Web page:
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Microbes Infect. 2016 Mar;18(3):180-9. doi: 10.1016/j.micinf.2015.10.008. Epub 2015 Nov 5.

Control of Klebsiella pneumoniae pulmonary infection and immunomodulation by oral treatment with the commensal probiotic Bifidobacterium longum 5(1A).

Author information

1
Department of Microbiology, Institute of Biological Sciences, Federal University of Minas Gerais, Belo Horizonte, Minas Gerais 31270-901, Brazil. Electronic address: angelicathomaz@gmail.com.
2
Department of Microbiology, Institute of Biological Sciences, Federal University of Minas Gerais, Belo Horizonte, Minas Gerais 31270-901, Brazil.
3
Department of Biochemistry and Immunology, Institute of Biological Sciences, Federal University of Minas Gerais, Belo Horizonte, Minas Gerais 31270-901, Brazil.
4
Laboratório de Vírus Respiratórios e do Sarampo, Instituto Oswaldo Cruz/FIOCRUZ-Rio de Janeiro, Rio de Janeiro, Brazil.
5
Department of General Pathology, Institute of Biological Sciences, Federal University of Minas Gerais, Belo Horizonte, Minas Gerais 31270-901, Brazil.
6
Department of Microbiology, Institute of Biological Sciences, Federal University of Minas Gerais, Belo Horizonte, Minas Gerais 31270-901, Brazil. Electronic address: jnicoli@icb.ufmg.br.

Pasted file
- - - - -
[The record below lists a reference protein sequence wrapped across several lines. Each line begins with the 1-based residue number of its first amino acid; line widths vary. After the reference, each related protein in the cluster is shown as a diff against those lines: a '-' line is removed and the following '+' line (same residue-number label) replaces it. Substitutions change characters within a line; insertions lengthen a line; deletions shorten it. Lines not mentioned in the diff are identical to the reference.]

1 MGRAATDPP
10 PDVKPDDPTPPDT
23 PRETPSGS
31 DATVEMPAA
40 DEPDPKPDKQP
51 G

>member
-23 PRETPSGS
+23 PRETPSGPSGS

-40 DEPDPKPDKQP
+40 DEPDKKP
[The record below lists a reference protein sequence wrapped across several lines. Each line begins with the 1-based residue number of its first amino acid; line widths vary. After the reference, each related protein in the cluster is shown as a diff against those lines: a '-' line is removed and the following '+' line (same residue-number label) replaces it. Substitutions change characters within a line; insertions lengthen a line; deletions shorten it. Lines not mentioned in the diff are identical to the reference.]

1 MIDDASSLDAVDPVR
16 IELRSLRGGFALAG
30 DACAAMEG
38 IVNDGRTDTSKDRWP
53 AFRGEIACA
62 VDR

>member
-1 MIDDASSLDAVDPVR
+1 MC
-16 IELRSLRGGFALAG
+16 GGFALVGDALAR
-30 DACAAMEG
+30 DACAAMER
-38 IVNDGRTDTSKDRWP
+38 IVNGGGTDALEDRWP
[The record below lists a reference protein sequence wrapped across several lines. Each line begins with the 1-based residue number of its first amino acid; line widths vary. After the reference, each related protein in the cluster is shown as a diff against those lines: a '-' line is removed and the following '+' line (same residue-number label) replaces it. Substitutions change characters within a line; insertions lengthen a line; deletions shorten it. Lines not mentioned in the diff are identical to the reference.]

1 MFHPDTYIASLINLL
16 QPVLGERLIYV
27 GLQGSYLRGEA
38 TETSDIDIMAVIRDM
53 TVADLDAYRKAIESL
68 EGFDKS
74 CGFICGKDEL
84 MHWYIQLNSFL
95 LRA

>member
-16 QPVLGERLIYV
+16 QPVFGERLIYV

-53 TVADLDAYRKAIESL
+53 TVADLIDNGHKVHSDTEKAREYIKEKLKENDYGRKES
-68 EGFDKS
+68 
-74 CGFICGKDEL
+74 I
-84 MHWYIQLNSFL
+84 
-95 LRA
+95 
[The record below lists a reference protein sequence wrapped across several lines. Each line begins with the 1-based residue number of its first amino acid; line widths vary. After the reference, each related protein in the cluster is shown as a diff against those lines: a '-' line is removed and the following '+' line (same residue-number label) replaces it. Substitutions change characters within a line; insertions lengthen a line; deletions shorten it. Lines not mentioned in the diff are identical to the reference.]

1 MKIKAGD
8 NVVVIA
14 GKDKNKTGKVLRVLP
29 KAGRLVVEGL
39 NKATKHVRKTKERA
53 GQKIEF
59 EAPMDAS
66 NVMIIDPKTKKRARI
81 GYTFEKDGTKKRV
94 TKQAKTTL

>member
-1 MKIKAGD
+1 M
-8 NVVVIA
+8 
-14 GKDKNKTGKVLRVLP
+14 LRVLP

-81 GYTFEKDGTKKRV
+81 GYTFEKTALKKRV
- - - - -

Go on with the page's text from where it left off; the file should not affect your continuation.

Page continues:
Abstract

Klebsiella pneumoniae (Kp) a common cause of pneumonia leads to intense lung injury and mortality that are correlated with infective exacerbations. Probiotics are a class of microorganisms that have immunomodulatory effects to benefit health. We investigated whether the probiotic Bifidobacterium longum 5(1A) induces protection in mice against lung infection induced by Kp and the potential involved mechanisms. Kp infection induced secretion of pro-inflammatory cytokines, neutrophil recruitment, significant bacterial load in the lung and 50% lethality. However, treatment with live B. longum 5(1A) induced faster resolution of inflammation associated with an increased production of IL-10, decreased lung damage with significantly reduction of bacterial burden that contributed to rescue 100% of mice from death. We found that these effects could be attributed, at least in part, to activation of the Toll-like receptor (TLR) adapter protein Mal, since B. longum 5(1A) treatment in Mal-deficient infected mice did not show the protection observed in wild type infected mice. Thus, we propose that live B. longum 5(1A) activates TLR-signaling pathway that results in ROS production and protects the host against pneumonia-induced death by finely tuning the inflammatory response and contributing to faster return to lung homeostasis.

KEYWORDS:

Bifidobacterium longum 5(1A); Inflammation; Klebsiella pneumoniae; Mal/TIRAP; Microbiota; Probiotic

PMID:
26548605
DOI:
10.1016/j.micinf.2015.10.008
[Indexed for MEDLINE]
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